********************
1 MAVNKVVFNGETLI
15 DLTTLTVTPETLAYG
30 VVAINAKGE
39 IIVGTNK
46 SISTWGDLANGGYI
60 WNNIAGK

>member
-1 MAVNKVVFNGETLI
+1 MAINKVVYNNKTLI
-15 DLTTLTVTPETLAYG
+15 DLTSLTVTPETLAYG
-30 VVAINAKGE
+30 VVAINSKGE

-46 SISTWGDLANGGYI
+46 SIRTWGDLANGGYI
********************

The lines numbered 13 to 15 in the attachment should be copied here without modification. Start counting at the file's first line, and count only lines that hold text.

+30 VVAINSKGE

-46 SISTWGDLANGGYI
+46 SIRTWGDLANGGYI